It is necessary to provide microwave instructions to health care aides, especially when they are taking care of the enfeebled, stroke-disabled or super elderly. I learned this from hard experience. Besides the instructions not to place metal in the oven, there are protocols to ensure the loved one will not have her mouth burned by excessively high temperatures generated by the oven. If you are involved with a health-care provider many different aides may be assigned over a few months and you cannot assume they all read from the same hymn book. You are not insulting them by providing these instructions. You are exercising supervision.
I established the following "Rules of the Road" regarding microwave ovens:
(1) No metal or foil at any time in the oven.
(2) The food will be heated in one container and then transferred to another (cool) container before serving. A bowl of soup heated in the oven is ALWAYS transferreed to a room-temperature bowl before serving. Yes, this does mean an additional dish or two to rinse, but this is well worth it, in regards to elimination of hazard to the patient.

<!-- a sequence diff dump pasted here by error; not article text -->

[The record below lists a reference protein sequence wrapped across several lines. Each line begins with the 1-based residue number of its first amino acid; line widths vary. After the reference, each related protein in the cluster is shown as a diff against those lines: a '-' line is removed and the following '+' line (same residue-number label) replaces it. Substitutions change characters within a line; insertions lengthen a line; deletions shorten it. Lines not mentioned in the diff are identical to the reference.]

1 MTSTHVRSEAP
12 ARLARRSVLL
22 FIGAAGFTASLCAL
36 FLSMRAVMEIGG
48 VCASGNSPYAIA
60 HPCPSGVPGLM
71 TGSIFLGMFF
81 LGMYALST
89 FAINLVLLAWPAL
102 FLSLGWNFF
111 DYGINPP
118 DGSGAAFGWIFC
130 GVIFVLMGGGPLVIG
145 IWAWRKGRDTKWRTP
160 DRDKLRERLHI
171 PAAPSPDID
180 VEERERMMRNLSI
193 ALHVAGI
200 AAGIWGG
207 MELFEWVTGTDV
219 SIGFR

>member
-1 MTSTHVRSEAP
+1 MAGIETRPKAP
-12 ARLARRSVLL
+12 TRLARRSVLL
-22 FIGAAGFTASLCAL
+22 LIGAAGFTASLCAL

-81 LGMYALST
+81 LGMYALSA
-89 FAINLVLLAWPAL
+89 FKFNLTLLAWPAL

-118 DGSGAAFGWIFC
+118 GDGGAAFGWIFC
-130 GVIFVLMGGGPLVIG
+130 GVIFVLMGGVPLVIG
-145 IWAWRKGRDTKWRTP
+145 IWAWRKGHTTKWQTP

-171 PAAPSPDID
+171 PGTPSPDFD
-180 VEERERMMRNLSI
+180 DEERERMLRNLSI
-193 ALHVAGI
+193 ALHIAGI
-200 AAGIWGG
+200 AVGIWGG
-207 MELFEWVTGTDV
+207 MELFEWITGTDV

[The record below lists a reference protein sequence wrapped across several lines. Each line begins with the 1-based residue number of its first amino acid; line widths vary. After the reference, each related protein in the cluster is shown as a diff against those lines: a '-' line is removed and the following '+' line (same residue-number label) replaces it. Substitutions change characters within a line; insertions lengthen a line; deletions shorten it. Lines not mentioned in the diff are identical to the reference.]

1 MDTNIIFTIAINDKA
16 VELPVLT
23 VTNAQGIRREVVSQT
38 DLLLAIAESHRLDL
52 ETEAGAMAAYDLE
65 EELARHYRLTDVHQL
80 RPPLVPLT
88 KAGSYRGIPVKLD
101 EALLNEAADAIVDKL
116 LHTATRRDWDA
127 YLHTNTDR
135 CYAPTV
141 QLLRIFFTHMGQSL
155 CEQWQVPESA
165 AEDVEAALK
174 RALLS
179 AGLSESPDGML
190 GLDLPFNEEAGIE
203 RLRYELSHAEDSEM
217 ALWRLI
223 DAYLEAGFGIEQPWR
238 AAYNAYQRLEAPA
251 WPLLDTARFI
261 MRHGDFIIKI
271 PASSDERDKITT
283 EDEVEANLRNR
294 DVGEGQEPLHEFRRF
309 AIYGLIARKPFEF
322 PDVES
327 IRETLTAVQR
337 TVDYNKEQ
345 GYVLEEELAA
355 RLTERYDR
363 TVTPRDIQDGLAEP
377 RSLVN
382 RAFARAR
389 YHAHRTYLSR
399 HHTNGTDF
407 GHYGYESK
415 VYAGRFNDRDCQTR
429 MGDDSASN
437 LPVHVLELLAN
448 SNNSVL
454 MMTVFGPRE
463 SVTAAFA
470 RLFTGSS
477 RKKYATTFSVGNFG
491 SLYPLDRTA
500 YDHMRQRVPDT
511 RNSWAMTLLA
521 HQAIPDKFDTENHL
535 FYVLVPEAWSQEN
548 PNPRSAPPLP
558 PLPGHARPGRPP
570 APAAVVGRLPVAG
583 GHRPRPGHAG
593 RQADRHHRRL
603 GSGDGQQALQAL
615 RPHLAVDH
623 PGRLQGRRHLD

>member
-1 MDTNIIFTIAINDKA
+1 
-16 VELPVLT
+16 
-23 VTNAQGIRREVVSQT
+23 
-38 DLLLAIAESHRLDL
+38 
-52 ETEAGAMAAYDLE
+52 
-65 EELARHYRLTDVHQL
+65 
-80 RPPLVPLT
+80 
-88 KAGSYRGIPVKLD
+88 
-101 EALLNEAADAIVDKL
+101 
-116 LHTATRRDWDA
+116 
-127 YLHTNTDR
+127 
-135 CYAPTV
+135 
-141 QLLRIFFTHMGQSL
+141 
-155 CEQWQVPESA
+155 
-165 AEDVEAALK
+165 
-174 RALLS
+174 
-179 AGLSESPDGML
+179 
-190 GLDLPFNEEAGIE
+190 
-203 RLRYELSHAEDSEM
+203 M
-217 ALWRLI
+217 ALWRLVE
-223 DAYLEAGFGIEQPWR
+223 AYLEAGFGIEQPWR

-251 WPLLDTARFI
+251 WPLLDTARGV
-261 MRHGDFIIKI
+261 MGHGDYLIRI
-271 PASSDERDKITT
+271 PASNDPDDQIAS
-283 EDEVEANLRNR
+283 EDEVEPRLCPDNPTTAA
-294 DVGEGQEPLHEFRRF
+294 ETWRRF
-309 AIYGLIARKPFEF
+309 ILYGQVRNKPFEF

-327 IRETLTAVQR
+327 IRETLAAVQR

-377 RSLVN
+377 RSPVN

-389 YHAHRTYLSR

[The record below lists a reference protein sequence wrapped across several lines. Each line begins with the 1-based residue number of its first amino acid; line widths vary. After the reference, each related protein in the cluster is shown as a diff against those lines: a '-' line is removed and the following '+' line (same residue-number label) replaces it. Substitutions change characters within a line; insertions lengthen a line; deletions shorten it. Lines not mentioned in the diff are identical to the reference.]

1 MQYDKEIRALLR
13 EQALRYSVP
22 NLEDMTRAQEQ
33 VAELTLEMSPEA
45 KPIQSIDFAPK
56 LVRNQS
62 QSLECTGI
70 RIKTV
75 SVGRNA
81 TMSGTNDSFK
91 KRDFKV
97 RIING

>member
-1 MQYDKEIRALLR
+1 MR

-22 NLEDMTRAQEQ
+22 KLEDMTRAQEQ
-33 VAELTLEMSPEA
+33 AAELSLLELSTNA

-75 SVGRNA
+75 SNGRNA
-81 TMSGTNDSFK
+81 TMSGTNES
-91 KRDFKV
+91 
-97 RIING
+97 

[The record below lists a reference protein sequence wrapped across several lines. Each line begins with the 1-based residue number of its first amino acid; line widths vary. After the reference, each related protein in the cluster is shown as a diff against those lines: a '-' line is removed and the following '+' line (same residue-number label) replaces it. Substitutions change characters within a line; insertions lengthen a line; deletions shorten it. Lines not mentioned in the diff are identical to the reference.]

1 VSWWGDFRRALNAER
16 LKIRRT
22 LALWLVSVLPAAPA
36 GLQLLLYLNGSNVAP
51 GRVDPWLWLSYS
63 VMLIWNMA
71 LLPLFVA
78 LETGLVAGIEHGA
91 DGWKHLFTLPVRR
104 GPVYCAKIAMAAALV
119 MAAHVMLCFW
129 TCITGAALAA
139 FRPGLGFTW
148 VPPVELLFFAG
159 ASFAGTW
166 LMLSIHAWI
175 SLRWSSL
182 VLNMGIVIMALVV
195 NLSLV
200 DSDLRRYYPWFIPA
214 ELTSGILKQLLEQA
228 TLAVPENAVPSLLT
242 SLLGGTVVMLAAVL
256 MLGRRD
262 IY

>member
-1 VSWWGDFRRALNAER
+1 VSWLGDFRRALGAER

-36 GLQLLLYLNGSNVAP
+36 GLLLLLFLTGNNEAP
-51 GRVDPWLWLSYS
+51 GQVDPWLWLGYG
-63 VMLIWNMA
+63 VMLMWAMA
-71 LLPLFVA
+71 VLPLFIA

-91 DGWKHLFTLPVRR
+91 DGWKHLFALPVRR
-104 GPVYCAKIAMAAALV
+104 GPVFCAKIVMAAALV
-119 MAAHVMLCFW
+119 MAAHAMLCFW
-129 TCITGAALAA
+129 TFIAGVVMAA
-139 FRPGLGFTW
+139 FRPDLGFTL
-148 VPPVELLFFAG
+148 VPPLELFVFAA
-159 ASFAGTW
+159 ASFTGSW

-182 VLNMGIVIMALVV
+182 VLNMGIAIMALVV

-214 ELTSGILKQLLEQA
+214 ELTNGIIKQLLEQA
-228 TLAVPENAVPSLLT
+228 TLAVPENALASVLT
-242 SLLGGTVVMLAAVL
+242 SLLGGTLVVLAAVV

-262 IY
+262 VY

(3) All heated foods will he tasted (out of sight of) the patient to insure they aren't too hot. Scalding is a very real problem with the enfeebled and stroke-disabled.
(4) In the case of pot-pies, sweet potatoes, or cassaroles, the food will be "opened up" to the center to insure the patient is not scalded. The inside of a potato can be hot enough to burn the mouth and the exterior still appear only warm to the touch. Cut such foods with a knife and taste the middle before serving.
(5) Clean the inside of the oven immediately after use.
There is another reason for changing bowls. Pyrex containers in the United States produced after the year 2000 have a different composition. After heating, and several minutes later, they may suddenly shatter. Changing bowls before serving eliminates this hazard.
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